1. Effective date
1.1 This directive takes effect on April 1, 2008.
1.2 It replaces the "Policy requirements related to the Social Insurance Number (SIN)" section in the Policy on Privacy and Data Protection (1993).
2.1 This directive applies to government institutions as defined in section 3 of the Privacy Act (the Act), including parent Crown corporations and any wholly owned subsidiary of these corporations.
2.2 The directive does not apply to the Bank of Canada, nor does it apply to use of the SIN by the provinces or territories or in the private sector.
2.3 The directive does not apply to a government institution whose head has been delegated, under subsection 71(6) of the Act, the authority to approve new personal information banks or substantial modifications to existing personal information banks that include the SIN. The head of such a government institution will, however, be required to comply with the specified terms and conditions related to the handling of the SIN outlined in the delegation.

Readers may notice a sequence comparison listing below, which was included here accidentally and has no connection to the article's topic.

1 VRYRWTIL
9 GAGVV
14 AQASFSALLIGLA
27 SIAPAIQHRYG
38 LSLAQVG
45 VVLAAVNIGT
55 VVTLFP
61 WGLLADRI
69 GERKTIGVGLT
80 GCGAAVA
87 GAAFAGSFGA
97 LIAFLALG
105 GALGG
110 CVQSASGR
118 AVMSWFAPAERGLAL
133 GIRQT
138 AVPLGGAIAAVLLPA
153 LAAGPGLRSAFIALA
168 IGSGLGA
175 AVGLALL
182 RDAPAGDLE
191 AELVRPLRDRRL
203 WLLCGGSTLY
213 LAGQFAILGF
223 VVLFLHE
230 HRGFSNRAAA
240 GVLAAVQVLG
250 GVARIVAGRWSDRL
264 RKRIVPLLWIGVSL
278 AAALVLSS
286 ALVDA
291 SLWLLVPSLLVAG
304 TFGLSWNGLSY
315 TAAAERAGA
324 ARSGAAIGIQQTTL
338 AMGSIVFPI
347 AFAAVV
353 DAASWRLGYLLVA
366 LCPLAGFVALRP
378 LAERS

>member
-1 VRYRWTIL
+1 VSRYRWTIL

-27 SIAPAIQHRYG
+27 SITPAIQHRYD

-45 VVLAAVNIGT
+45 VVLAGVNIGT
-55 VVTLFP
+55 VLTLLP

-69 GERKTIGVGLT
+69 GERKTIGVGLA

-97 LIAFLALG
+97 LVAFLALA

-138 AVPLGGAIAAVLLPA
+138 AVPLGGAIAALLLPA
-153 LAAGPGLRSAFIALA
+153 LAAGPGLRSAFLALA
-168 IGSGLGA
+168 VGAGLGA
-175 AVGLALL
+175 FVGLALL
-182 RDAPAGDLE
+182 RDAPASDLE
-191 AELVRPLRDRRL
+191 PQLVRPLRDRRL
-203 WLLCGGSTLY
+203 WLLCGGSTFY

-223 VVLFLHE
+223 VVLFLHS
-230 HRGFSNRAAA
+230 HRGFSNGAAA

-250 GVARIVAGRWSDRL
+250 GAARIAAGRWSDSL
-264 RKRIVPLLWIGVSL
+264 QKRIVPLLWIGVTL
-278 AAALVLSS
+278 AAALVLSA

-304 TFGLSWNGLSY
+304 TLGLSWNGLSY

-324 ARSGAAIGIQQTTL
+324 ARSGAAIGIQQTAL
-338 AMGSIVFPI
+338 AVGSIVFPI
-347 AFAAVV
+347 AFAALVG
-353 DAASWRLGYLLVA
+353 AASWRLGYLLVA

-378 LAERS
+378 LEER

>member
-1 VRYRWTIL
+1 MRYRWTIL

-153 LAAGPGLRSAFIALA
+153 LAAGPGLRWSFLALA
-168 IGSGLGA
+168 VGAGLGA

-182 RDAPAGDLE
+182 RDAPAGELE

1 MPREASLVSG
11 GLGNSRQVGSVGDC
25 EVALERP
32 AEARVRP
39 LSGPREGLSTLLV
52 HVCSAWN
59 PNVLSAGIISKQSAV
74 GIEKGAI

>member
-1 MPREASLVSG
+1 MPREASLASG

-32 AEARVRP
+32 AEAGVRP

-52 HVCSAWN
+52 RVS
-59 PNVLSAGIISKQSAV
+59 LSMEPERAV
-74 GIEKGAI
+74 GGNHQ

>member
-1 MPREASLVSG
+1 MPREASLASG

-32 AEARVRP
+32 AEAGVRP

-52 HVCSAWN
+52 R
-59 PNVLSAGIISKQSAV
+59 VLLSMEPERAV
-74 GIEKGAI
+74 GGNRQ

3.1 The SIN is a nine-digit number used in the administration of specific Canadian government programs and activities. It is not a piece of identification; rather, as defined in the Employment Insurance Act (EIA), the SIN is a number suitable for use as a file number or account number or for data-processing purposes. As a personal identifier, the SIN plays a vital role in the sound management and integrity of key federal government programs and activities. Human Resources and Social Development Canada has legislative authority for issuing the SIN and maintaining the Social Insurance Registry (SIR), including disclosure of information from the SIR under subsection 139(5) of the EIA.